Of course, Britain First is hardly a mainstream political party. But the hatred it spews has echoes in the UK Independence Party and even among some members of the Conservative Party. They may not express their hatred in such extreme terms, but the underlying beliefs are the same: Britain for the British, keep the foreigners out - or if we must let them in, make sure they understand they are only here under sufferance. This is a narrow-minded, borderline racist definition of "British" that denies the diversity and tolerance that is the hallmark of our open, liberal society. And it is deliberately spread by the right-wing press.

Thomas Mair's action was extreme. But the words he used came from the Daily Express, the Daily Mail, the Sun. They are the words of those who self-identify as "patriots", wave the Union Jack and call for the borders to be closed, immigrants sent "home" (even if they have lived in this country for many years), and refugees rejected.

True, the vast majority of those who describe those who disagree with their "patriotism" as "traitors" would never dream of murdering anyone. But their words incite others who have no such inhibitions. History tells us that the support of the many makes possible the violence of the few: even genocide is popular. The violent murder of Jo Cox was the misbegotten child of the verbal violence of the mass media and the right-wing "patriotic" political parties. The poison spreads, and where it takes root, it brings death.

Thomas Mair was sentenced to life imprisonment without parole for murdering Jo Cox. The judge's remarks should give us all pause for thought:
You affect to be a patriot. The words you uttered repeatedly when you killed her give lip service to that concept. Those sentiments can be legitimate and can have resonance but in your mouth, allied to your actions, they are tainted and made toxic.
It is clear from your internet and other researches that your inspiration is not love of country or your fellow citizens, it is an admiration for Nazism, and similar anti democratic white supremacist creeds where democracy and political persuasion are supplanted by violence towards and intimidation of opponents and those who, in whatever ways, are thought to be different and, for that reason, open to persecution. 
Our parents’ generation made huge sacrifices to defeat those ideas and values in the Second World War. What you did, and your admiration for those views which informed your crime, betrays the sacrifices of that generation. 
You are no patriot. By your actions you have betrayed the quintessence of our country, its adherence to parliamentary democracy.
Murdering someone in the name of Britain is not patriotic. Taking the law into your own hands is not patriotic. Branding someone a "traitor" simply for disagreeing with you is not patriotic.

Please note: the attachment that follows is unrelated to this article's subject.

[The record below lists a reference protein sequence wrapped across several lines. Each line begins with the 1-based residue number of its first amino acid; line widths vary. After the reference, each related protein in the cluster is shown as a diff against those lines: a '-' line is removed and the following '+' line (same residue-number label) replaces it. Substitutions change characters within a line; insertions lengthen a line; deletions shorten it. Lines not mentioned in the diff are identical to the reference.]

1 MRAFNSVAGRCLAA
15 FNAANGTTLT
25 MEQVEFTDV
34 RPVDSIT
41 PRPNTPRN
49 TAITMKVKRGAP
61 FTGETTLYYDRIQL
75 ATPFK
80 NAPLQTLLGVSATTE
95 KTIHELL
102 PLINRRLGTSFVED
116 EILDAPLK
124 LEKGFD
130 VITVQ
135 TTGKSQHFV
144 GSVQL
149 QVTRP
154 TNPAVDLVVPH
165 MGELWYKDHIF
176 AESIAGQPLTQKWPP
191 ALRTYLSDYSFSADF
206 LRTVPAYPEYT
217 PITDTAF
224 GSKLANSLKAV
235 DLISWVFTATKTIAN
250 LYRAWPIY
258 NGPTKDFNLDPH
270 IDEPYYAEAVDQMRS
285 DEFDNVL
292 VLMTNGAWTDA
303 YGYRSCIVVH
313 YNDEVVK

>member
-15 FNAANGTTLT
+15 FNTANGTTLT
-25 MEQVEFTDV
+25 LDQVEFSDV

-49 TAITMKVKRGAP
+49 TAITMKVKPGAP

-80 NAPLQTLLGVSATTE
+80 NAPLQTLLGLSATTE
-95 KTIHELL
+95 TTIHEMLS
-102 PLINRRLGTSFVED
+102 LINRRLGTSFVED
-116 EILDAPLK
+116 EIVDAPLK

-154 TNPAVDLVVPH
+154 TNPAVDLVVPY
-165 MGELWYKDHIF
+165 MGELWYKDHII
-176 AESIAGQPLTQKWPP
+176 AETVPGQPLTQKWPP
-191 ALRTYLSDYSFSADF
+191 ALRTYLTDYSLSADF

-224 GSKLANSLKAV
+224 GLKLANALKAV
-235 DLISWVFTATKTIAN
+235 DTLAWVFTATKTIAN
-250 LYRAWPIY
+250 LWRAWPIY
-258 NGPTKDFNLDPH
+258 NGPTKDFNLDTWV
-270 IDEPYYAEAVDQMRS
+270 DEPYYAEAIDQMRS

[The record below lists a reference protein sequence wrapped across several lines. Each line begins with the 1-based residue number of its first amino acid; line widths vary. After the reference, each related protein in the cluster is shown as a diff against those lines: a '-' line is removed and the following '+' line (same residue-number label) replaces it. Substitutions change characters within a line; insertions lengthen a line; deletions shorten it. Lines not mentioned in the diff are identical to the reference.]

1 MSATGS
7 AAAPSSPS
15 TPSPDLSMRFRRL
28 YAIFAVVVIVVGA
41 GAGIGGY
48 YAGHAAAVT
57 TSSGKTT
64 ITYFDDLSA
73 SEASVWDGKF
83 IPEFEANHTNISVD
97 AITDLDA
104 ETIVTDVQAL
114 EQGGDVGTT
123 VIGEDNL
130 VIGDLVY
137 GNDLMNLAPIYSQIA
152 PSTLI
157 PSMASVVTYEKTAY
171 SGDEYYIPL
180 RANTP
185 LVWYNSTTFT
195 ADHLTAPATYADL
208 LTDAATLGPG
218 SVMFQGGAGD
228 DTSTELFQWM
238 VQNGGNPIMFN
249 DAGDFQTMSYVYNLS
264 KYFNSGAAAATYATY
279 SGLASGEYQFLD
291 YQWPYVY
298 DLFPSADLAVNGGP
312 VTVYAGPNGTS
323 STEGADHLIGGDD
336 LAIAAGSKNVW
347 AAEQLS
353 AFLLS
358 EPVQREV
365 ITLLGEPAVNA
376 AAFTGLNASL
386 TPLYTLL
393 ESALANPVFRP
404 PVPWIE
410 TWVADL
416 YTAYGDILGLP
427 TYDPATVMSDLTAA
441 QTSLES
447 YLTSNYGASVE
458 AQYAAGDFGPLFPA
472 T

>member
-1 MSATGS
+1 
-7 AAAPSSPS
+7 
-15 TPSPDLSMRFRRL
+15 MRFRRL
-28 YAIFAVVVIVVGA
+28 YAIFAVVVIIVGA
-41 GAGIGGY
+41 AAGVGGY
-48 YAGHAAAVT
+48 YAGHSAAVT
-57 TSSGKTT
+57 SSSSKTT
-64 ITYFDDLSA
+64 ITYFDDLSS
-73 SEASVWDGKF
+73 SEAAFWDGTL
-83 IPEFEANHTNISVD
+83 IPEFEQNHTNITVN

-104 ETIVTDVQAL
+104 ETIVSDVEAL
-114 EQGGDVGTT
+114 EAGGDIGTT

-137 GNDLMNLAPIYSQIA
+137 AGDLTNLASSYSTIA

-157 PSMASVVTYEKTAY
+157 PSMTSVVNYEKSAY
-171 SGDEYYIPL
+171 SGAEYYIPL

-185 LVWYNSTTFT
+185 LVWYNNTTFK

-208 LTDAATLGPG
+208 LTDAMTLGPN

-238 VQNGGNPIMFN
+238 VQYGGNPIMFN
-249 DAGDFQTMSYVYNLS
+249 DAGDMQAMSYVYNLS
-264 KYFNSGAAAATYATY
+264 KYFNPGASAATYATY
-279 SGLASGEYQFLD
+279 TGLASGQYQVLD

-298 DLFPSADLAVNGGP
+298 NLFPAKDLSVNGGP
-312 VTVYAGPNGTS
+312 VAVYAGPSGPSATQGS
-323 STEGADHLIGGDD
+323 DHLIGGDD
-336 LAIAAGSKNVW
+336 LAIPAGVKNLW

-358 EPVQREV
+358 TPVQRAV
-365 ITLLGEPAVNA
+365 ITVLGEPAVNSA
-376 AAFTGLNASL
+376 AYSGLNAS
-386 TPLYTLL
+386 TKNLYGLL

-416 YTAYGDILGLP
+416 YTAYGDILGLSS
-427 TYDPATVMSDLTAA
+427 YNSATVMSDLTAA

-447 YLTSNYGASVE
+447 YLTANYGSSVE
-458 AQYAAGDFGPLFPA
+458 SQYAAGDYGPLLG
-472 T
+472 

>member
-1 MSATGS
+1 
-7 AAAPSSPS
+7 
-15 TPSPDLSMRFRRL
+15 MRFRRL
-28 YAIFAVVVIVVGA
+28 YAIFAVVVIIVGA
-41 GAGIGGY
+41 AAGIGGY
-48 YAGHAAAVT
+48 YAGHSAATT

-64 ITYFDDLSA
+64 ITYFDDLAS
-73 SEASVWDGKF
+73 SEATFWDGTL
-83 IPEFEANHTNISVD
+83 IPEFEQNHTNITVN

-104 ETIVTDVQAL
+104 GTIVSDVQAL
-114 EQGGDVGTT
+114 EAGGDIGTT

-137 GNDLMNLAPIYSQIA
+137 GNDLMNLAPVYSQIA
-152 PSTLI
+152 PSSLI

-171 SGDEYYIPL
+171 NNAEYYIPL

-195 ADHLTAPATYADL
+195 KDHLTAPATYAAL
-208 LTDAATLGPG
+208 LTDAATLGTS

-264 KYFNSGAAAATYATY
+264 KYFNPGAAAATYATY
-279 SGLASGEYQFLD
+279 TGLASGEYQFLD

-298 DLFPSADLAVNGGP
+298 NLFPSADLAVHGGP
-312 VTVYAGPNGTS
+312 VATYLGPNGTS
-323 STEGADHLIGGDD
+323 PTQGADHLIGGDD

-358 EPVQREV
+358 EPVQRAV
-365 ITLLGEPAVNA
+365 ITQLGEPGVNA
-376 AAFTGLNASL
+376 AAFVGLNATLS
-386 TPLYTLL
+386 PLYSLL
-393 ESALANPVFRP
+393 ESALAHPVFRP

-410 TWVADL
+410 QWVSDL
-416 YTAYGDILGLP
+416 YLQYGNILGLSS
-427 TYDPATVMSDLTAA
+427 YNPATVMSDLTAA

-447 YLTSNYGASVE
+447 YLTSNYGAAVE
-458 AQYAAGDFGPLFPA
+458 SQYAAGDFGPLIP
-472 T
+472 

Our liberal democracy is founded on the right to hold and express minority views without fear and to seek to change the opinion of the majority. And our Christian heritage, at its best, teaches concern for the poor, help for the downtrodden and a warm welcome to the stranger in our midst.

True patriots, like Jo Cox, defend the rights of minorities and promote the social values derived from our Christian heritage. The real traitors are those self-proclaimed "patriots" who seek to stifle opposition, create division and sow the seeds of violence.

Image courtesy of Brendan Cox. 

Related reading:

Austerity and the rise of populism
Grieving for a lost empire
When the world turns dark
Europe's Shame
In the bleak midwinter
When darkness falls - Pieria




Friday, 18 November 2016

Reinventing work for the future



We have a crisis of work. The secure, well-paid jobs of the past - many of them in manufacturing - are disappearing. What is replacing them is insecurity and uncertainty. Low-paid, part-time, temporary and seasonal work. The "feast or famine" of self-employment. The so-called "sharing economy", where people rent out their possessions for a pittance. The "gig economy", where people are paid performance by performance - or piece by piece. "Piecework", we used to call it. Perhaps we should rediscover this name.

Piecework has been the lot of most humans throughout history. Secure full-time jobs for wages have existed for less than a hundred years. And they were never available to everyone. In the post-war "golden age" of manufacturing to which many would like to return, most men had secure full-time jobs - but women did not. My father left school at 16 and went to work for an insurance company. He stayed with that company for his entire working life, finally retiring at 65. But my mother had a succession of part-time, low-paid jobs. Her educational level was higher than my father's, but her jobs were menial and insecure, while his was intellectual and secure.